There are a number of images from the war in Ukraine that most of us will carry with us for the rest of our lives. Do you remember that bridge in Irpin? The one that was shelled mercilessly by Russian troops while civilians were desperately attempting to cross to safety? Reporters from all over the world witnessed the death of the members of a family, and we later learnt that the young man who lay lifeless beside them was a member of Irpin Bible Church This is a congregation that has been receiving support from EMF’s Ukraine Emergency Appeal funds since we received a call for help on their behalf via our trusted missionary Vitalii Mariash.
One of the seven pastors of the church, Vasyl Ostriy, recently told us more about those days early on in the war, when tanks moved against this city in the Kyiv Oblast province in their attempt to advance towards the capital itself, with Russian forces shelling the buildings and streets incessantly. Those citizens of Irpin who had cars in the city left if they could (no buses or trains were running, though that escape by car was a dangerous journey along dark and perilous back roads, aiming to avoid Russian fire along the main highways).
And so it was that a large part of the population was trapped in this war zone, with the authorities absent. Some of the terrified residents of the city tried to flee to safety across the River Irpin, gingerly stepping on precariously-placed planks that formed a makeshift bridge over rushing water before being helped onto buses. It was March, you will recall, and the civilians whose feet were desperately trying to avoid stepping into the freezing stream included elderly grandmothers, disabled folk on crutches, and entire families who were carrying a few belongings, bags whose bulk made crossing even more of a challenge.
By this time, the church members in Irpin were organising themselves to be of assistance to their fellow citizens. One of the young men who went out to risk his life on that most dreadful of March days, offering help to the struggling evacuees, was Anatoly Berezhnyi , who had been involved in the IT ministry in the church. He had already managed to get his wife and family to safety in the West, but returned from the safer city of Rivne (where Pastor Vasyl had also taken refuge at the start of hostilities, along with his wife and four daughters), to assist others. As Anatoly (26) was helping Tetiana Perebyinis, (43), and her two children, Mykyta, (18), and Alisa,( 9,), Russian mortar fire hit this young father, and he lost his life alongside the Perebyinis family.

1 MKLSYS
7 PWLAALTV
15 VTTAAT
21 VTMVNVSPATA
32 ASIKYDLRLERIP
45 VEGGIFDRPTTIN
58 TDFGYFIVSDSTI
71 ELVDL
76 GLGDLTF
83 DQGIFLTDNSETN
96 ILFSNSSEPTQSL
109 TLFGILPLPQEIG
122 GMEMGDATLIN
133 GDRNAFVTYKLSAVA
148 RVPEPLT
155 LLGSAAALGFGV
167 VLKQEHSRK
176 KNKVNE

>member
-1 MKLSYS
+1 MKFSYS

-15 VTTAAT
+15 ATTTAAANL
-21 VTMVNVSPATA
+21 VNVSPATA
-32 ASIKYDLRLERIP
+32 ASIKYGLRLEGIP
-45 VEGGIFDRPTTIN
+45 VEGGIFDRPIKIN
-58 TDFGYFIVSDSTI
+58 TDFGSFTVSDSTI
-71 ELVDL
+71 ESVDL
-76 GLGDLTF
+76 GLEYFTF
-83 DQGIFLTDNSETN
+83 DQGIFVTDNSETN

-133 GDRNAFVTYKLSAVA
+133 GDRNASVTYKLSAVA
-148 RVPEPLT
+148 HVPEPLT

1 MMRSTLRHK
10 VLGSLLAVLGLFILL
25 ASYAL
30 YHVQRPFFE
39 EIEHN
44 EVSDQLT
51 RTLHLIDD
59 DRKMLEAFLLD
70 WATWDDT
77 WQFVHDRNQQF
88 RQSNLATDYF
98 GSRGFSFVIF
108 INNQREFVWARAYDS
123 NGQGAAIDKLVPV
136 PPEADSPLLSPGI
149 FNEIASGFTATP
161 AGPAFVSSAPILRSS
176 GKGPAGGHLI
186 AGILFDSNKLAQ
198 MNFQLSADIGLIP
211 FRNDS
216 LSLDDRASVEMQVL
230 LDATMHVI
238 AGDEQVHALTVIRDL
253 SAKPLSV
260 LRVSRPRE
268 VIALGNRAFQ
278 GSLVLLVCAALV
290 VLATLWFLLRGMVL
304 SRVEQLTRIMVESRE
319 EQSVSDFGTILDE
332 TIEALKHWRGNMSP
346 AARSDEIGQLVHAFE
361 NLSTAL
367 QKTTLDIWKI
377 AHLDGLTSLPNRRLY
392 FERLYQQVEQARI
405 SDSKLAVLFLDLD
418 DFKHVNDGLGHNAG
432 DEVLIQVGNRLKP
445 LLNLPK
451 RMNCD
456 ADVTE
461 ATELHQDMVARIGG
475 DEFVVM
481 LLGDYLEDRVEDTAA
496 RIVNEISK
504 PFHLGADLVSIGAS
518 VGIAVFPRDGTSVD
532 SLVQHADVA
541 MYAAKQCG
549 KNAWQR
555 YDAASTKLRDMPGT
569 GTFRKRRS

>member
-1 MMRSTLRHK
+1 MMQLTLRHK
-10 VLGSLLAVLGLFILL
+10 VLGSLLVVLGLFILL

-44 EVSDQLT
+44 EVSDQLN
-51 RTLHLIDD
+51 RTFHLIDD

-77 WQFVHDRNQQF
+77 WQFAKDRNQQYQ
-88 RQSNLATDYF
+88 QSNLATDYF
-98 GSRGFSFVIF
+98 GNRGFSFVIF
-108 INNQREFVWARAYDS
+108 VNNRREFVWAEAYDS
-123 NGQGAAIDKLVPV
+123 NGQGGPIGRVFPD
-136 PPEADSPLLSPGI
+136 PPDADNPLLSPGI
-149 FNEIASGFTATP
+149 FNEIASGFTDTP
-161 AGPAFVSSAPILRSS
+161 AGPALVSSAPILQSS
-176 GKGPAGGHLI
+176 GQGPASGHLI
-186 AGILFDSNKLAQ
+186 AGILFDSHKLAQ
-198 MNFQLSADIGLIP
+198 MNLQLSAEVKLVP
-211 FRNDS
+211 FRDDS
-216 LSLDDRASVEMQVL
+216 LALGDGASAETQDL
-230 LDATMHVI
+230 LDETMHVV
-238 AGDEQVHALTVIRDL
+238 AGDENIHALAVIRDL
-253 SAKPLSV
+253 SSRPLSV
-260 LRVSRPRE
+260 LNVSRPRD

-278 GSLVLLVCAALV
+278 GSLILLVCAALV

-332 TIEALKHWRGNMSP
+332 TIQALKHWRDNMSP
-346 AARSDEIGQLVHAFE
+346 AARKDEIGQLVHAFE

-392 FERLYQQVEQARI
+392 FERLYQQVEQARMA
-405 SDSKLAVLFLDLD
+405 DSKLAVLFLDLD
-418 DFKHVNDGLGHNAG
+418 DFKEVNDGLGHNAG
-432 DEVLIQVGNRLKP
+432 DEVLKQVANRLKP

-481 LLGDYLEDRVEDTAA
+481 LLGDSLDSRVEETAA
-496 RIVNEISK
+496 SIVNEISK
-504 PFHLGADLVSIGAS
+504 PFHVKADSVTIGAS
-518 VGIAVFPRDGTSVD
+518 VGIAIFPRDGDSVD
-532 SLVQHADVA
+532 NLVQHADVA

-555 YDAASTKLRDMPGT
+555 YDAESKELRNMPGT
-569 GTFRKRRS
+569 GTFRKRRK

Vasyl Ostriy tells us all this in a tone that is utterly devoid of melodrama. Yet it is a remarkable account. The fact is that days before the Ukrainian government arrived back on the scene (this did not happen until early March) to try to help rescue the inhabitants of Irpin, where half of the city was occupied by Russian troops, Irpin Bible Church in Ukraine’s ‘Bible Belt’ had been almost the only place to which many desperate people could go to for help, and the only organisation helping evacuate traumatised inhabitants when this city felt utterly alone.
It was a refuge for 200-300 people when there was no electricity in Irpin, for, with the foresight of a man who had been watching events unfold with pessimism, Vasyl, even before the war broke out, had encouraged his church to buy a generator, fuel, and food supplies. For the first two weeks, frightened citizens who sought shelter on the premises were fed and protected, even when they heard Russian tanks draw near, and as they felt mines explode around the premises.
During this terrifying time, the pastors and members cried with their neighbours, loved them, fed them, and counselled them. The scenes that met Vasyl on his return — for ‘return’ is , amazingly, what Vasyl did — from the relative safety of Rivne to the horrors of Irpin, were apocalyptic. He said that even the dogs on the street looked absolutely devastated. A few traumatised folk wandered among the debris, and Vasyl and his church team hugged them and brought them into the warmth of the church shelter.